Saturday, May 6, 2017

I Don't Mind This Distraction

I take lots of pictures throughout the day with my camera and phone. The kids. DIY Dog Mom Project tutorials. The kids. Homemade dog biscuits. The kids. Food porn. Once the photos are uploaded, I distribute them to their rightful places. Some are posted on Facebook. Others I use for the blogs. A few I share on Twitter and Pinterest. And, a big handful are sent to Lisa when she's at work.

I load her up with photo text messages to view when she's on break. This is my way of sharing the many moments she misses throughout the day while at work or running errands.

She misses quite a bit.

At one time, I'd fill her in when she called at lunch. Too often, she'd say, "I can't believe I missed that. Hopefully it'll happen again so I can see it."

That was the response when I told her about something cute the kids did. There was always a bit of sadness in her voice.

After a while, the proverbial light bulb went off in my head. Why not try and capture these moments as they happen throughout the morning and afternoon?

I made a conscience effort to have my phone or camera within arm's reach. I'd snap photos while sitting at my desk or the kitchen table, baking biscuits, doing housework, prepping meals, and enjoying playtime with the kids.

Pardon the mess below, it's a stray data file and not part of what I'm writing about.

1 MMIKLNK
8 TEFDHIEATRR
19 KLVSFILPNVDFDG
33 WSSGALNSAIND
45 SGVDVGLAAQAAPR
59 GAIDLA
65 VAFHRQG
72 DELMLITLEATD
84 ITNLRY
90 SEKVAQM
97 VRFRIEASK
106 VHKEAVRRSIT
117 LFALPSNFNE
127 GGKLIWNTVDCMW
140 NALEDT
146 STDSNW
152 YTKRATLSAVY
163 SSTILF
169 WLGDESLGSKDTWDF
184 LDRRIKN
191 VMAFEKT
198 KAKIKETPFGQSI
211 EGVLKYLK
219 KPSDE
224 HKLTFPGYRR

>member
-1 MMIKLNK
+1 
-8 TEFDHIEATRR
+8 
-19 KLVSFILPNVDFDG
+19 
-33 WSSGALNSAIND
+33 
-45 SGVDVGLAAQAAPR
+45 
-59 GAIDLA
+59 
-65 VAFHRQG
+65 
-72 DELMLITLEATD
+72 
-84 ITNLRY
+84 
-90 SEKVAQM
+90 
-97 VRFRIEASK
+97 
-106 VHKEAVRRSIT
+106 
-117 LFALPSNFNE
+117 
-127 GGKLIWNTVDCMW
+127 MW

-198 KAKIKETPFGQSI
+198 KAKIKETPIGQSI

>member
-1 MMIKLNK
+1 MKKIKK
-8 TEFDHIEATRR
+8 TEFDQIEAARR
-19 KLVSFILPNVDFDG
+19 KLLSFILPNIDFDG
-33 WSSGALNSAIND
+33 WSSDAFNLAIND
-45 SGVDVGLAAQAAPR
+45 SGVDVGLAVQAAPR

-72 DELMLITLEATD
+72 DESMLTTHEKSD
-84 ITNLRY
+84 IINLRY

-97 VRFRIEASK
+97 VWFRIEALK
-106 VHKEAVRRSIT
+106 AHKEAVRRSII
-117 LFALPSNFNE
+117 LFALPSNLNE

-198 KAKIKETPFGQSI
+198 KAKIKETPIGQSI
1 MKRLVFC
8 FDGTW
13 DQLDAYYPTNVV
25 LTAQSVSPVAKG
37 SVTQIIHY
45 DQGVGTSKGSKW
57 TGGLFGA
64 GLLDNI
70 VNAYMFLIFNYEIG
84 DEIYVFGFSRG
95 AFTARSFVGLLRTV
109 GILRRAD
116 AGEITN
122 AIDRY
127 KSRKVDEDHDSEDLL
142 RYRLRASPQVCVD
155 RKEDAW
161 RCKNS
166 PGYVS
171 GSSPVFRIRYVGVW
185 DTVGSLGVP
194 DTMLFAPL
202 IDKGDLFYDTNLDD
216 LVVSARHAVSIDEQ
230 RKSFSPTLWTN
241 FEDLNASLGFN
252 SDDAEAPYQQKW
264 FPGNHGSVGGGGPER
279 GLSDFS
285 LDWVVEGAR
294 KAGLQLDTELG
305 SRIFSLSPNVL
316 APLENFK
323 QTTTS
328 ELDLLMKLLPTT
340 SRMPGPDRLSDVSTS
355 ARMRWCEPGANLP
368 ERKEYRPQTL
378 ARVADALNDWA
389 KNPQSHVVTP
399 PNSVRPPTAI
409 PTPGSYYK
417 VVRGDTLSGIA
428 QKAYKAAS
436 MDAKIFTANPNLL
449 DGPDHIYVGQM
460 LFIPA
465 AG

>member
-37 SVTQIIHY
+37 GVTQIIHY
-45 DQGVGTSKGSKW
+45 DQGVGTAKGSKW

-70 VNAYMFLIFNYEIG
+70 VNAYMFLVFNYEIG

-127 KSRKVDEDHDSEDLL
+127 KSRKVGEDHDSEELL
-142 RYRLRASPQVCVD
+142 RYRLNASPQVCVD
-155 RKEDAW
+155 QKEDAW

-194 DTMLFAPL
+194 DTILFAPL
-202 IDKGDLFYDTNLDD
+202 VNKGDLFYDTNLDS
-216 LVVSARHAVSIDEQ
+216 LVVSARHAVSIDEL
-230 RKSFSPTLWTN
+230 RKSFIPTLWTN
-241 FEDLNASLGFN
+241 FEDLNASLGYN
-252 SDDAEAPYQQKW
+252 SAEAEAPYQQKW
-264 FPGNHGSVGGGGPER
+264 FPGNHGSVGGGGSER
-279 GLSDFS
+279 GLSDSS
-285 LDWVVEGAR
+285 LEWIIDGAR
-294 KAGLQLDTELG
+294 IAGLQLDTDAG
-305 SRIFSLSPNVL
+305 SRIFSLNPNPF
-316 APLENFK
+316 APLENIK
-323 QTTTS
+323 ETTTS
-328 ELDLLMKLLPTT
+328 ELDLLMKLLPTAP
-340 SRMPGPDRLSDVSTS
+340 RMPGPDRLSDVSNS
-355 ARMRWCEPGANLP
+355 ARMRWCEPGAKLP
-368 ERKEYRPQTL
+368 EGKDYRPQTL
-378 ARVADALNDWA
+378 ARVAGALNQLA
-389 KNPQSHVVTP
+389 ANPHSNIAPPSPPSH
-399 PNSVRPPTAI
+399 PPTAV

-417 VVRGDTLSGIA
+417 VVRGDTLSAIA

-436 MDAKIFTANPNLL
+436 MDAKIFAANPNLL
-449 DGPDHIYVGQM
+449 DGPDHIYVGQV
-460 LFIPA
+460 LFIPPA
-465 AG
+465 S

I started capturing a lot of those moments. Most of the time I send the photos via text with a caption. On occasion, if there's a short story to go with the photo, I'll send her a quick email.

Lisa loves and thoroughly enjoys the photos. I no longer hear, "I wish I could have been there to see that." Instead, she talks about the photos I've sent and has a good chuckle over some of them.

I'm not longer detecting any sadness in her voice because she's feeling as if she's missing out.

I'll admit, taking these photos is often a huge distraction. If I'm working on a blog column and a photo worthy moment presents itself, I stop what I'm doing, take photos, and send them to Lisa. This happens multiple times a day.


I don't mind this distraction. Lisa loves and adores our kids. She spends as much time as she can with them after getting home from work and on the weekends.

This is my way of filling in the gaps when she's not home. It's my way of making her a part of those hours I'm home alone with the kids.

I don't want her missing out on anything. And, if that distracts me or takes me away from what I'm doing for a few minutes, so be it.

It's worth every second.

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